To deliver a successful project, having an effective project management planning in place is imperative. Project management’s actual value lies in the appropriate distribution of resource to support the project and completing it competently. An experienced project manager is excellent at keeping his/her eye on many of the moving parts simultaneously, ensuring that every part of the project is progressing as it should. Project management is particularly crucial for multifaceted projects with various deliverables that mostly depend on each other.
Usually, one of the most possible and major failure points in any project is an insufficient resource plan. Giving little attention to—or merely misjudging the staffing needs for any main initiative can also be the cause of serious interruptions and hindrances. Providentially, there are various preliminary initiatives that can be ventured on, to make sure this area of risk can be decreased prior to a project getting to full swing.
For healthcare it consulting organizations here are the key areas to assess and plan for:
- Accurate work-effort estimates
- Appropriate distribution of resources
- Knowledge Transfer
- Leadership for motivating and supporting the staff
Accurate Estimation of Work-Effort Resources
A detailed and inclusive list of all roles is required for the projects, with complete hours encompassing the project-period and as a percent of each role’s FTE i.e. 25% for the period of 10 months. Organizing the proposed role/titles offered by the vendors to the role/titles at your healthcare organization is the initial step. All of the major EMR vendors do have work-effort estimations, which are occasionally included in the contracts. Utilize a vendor’s numbers provided on certain terms—as they are conventionally designed around ideal situations.
An accurate estimation of work-effort can consist of unanticipated issues advancing as well as approximate gross revenue, therefore, it’s a small risk but a sure bet to add 10-20% to your vendor’s estimations. Collaborating with colleagues and other clients to recheck with your conclusions is also an effective technique. It is also a useful step to communicating with other healthcare organizations leaders regarding their resource plans for the same-sized project for validating your conclusions.
Appropriate Distribution of Resources
The main issue here, certainly, is that the work progress from week to week for the project period. 50% of the role distribution is not equal to 20 hours each week. This is a weekly average which expands for several months. Any specified week can be 2 hours for an easy week or a complete 40+ hours for demanding event week.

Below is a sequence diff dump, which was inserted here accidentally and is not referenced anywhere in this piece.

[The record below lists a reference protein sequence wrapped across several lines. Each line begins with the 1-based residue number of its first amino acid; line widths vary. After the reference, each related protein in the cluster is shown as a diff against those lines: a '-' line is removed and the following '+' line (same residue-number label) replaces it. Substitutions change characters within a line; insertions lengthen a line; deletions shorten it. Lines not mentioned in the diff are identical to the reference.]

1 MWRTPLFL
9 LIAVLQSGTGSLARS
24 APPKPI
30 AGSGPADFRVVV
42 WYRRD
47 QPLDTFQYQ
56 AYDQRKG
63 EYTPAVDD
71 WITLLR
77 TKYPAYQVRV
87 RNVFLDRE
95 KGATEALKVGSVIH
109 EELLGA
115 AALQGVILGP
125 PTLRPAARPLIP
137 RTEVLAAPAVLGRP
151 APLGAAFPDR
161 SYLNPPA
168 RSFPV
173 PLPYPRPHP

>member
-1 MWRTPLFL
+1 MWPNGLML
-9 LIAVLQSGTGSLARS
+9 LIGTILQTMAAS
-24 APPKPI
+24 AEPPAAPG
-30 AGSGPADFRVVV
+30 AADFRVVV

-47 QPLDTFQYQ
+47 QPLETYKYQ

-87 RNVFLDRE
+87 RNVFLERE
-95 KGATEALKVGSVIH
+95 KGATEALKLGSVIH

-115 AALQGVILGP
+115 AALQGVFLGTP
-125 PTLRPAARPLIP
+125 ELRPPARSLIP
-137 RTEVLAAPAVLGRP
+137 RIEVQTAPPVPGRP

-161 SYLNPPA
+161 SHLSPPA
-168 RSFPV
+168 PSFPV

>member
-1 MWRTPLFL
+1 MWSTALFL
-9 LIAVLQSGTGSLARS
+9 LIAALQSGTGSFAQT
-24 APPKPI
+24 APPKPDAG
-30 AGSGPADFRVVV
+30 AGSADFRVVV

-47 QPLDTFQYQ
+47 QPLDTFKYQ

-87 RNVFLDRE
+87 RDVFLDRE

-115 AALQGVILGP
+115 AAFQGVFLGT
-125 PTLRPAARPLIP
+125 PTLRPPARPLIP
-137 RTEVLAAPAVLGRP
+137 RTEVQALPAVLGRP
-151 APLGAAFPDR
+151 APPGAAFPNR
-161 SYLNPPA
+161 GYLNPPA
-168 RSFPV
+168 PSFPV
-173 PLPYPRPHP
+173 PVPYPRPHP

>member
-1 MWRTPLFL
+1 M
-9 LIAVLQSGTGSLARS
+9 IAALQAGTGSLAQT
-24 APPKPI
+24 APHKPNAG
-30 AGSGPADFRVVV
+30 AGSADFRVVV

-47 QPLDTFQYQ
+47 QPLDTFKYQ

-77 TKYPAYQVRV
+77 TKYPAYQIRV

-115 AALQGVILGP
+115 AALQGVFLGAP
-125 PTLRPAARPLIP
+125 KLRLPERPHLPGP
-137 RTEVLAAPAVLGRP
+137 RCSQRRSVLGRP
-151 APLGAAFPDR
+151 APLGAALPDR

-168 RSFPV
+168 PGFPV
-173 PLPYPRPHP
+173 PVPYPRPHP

It is crucially significant to understand these ups and downs to plan accordingly, and every resource’s manager, counting the ones in non-IT departments as well, have to be understanding for the time expended out of the routine duties to fulfill the objectives of the project.
Given an IT analyst struggles to support the existing production system and also implements a new one, he will be confused and anxious. In the same way, a departmental subject matter might be expected to do the routine job during the busiest weeks of design, testing, and go-live. Therefore, it is the best strategy to have fully devoted resources for the most crucial and high-allocation roles.
It will be an unrealistic approach to expect from your staff having profound experience in the newly adopted solution at the beginning of a new project. Still, at the time of your project’s go-live conversion, you certainly want your SMEs and IT analysts to be self-assured experts.
Provided the vendor is fully taking part in your project, in theory, they offer their experience for helping to get knowledge transferred to your staff. On the other hand, it is quite possible that the vendor consultants themselves might not be fully experienced or correctly allocated for the project. On certain occasions, when the healthcare systems are competing for their time, a few of the consultants may have multiple clients’ projects.
Hence, make sure you are not completely dependent on your vendor, rather try to involve them in describing their plan to administering their experience. Individually, motivate your staff to:
- Take responsibility for their field
- Have inventiveness to be ‘experts’ by looking for informative resources
- Be innovative and attentive to tackle down the obstacles to progress
- Report problems and always be prepared to ask for help when needed
Strong and motivating leadership can make a difference. Expecting from every member of the team to do what is required for the project, is alone, not a winning strategy. Although expecting the best is fine. But keeping positive expectations along with taking routine actions for encouraging, motivating, praising the quality and productivity, and to identifying and overcoming the challenges, will certainly give you improved results.
Leaders must be proactively involved and inspiring for their team-members regarding their tasks and performance. If they care only for speeding up the project completion, it wouldn’t be possible for them to be fully supportive and encouraging. Your team will value the accurate balance of encouragement, support, and recognition, without micro-management.